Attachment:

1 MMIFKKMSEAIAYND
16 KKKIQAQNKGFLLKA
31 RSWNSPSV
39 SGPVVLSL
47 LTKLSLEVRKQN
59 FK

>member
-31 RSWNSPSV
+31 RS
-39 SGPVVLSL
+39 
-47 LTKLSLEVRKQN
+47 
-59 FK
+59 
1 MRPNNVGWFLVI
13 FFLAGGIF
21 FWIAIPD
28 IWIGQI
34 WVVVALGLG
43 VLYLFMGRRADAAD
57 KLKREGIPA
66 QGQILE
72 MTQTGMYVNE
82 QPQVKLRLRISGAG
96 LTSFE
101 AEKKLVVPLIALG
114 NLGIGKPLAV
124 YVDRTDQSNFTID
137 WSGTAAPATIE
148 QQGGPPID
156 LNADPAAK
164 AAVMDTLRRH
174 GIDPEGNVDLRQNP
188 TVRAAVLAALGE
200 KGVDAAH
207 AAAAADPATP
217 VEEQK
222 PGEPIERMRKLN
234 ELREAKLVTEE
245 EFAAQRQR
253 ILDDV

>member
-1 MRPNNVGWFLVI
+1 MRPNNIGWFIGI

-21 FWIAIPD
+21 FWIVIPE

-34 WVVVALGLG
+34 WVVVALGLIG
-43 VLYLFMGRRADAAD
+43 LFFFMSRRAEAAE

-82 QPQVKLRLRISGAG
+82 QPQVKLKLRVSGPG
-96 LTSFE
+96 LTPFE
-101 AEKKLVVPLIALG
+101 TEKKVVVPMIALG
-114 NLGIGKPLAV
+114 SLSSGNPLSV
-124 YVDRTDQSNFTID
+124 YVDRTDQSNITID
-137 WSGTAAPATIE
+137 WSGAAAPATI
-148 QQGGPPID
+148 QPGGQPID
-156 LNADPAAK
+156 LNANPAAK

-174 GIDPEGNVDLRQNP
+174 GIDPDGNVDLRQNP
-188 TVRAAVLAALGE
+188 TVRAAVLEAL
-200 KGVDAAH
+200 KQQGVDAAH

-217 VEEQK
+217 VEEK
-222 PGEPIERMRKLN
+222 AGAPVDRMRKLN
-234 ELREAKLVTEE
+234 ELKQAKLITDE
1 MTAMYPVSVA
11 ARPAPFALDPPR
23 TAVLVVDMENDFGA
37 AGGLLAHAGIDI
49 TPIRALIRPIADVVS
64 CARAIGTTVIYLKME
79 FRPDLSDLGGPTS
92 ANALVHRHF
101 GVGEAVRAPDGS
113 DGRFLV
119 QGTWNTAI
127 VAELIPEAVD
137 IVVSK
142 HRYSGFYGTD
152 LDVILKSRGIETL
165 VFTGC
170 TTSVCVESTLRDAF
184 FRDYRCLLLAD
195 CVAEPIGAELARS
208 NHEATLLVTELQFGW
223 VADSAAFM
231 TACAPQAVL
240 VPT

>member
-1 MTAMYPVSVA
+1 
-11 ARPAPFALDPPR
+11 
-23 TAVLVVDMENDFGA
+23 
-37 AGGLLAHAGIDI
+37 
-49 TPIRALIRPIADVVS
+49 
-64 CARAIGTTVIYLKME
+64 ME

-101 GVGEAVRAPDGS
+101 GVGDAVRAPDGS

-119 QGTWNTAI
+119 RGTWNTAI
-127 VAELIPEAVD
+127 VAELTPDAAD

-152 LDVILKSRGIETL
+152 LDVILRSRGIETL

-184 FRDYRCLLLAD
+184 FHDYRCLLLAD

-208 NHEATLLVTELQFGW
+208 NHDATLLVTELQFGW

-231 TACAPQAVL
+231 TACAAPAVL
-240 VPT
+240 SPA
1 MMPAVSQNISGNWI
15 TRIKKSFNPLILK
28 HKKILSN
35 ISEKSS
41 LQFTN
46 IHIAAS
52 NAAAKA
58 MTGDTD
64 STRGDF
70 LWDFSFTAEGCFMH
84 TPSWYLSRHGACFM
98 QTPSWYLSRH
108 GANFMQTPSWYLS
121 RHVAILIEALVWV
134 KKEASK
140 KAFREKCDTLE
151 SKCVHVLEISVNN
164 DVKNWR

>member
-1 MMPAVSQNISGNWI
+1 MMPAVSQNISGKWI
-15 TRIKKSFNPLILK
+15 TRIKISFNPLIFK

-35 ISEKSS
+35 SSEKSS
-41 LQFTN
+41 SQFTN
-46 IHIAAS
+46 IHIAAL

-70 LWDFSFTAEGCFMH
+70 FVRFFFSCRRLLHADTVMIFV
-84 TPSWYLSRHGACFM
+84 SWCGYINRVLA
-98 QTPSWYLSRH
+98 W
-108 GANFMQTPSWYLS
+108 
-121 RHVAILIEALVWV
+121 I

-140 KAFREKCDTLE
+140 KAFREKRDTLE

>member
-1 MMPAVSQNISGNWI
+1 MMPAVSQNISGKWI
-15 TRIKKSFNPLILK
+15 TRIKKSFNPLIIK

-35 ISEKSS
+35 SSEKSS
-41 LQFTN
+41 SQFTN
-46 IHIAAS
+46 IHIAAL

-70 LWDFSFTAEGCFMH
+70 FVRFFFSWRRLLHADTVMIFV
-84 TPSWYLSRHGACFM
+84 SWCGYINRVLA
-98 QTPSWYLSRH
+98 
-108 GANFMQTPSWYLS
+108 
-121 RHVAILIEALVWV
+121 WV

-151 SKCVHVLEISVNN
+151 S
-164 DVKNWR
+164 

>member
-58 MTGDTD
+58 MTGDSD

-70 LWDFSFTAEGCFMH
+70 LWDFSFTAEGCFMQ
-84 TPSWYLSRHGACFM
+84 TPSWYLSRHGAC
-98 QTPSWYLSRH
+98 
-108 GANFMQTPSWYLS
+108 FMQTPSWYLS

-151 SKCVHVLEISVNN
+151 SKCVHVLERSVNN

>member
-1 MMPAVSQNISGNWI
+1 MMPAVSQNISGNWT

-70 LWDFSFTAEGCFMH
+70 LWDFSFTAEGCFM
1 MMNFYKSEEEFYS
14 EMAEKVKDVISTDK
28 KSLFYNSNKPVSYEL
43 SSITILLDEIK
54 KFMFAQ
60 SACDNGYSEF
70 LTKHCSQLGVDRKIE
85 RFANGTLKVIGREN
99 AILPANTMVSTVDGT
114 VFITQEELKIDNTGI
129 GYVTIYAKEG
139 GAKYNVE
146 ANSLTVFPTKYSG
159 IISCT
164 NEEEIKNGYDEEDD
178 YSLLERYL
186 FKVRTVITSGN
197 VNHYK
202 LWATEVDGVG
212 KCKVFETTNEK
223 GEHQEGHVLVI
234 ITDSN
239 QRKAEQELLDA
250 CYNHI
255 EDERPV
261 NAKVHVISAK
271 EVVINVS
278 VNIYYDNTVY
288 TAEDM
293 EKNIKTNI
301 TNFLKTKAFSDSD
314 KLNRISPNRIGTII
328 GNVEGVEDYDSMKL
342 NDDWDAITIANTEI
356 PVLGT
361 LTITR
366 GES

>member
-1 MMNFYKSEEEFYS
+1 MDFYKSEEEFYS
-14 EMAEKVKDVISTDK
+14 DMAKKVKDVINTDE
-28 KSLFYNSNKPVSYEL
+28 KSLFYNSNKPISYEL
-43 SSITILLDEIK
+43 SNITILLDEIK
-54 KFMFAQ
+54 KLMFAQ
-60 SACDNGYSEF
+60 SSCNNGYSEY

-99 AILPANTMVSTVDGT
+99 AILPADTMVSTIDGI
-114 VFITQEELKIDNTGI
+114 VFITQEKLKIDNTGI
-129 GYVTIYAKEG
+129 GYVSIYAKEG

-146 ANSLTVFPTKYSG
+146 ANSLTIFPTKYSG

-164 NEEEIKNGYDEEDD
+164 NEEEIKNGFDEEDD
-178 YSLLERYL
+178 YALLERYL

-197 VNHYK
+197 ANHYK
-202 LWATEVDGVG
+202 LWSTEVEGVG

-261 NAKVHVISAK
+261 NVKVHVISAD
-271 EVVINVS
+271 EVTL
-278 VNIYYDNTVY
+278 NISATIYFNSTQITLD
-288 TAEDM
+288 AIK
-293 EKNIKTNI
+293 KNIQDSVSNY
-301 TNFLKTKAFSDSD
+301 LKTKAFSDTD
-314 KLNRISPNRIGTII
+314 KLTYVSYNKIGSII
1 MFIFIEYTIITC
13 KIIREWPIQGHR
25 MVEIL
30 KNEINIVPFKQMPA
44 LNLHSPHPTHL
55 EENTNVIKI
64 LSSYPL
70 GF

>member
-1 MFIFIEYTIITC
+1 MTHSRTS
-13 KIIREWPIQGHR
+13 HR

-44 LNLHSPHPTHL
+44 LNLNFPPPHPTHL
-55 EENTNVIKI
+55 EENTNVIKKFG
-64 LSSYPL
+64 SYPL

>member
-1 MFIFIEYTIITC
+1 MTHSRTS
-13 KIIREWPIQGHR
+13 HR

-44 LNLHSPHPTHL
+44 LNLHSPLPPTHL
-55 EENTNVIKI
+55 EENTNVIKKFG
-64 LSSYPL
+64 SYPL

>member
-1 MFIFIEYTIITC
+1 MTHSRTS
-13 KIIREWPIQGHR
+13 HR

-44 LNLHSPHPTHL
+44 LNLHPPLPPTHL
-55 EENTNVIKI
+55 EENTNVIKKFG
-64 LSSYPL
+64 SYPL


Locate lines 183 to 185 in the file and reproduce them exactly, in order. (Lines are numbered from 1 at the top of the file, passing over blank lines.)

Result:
+46 IHIAAL

-70 LWDFSFTAEGCFMH
+70 FVRFFFSWRRLLHADTVMIFV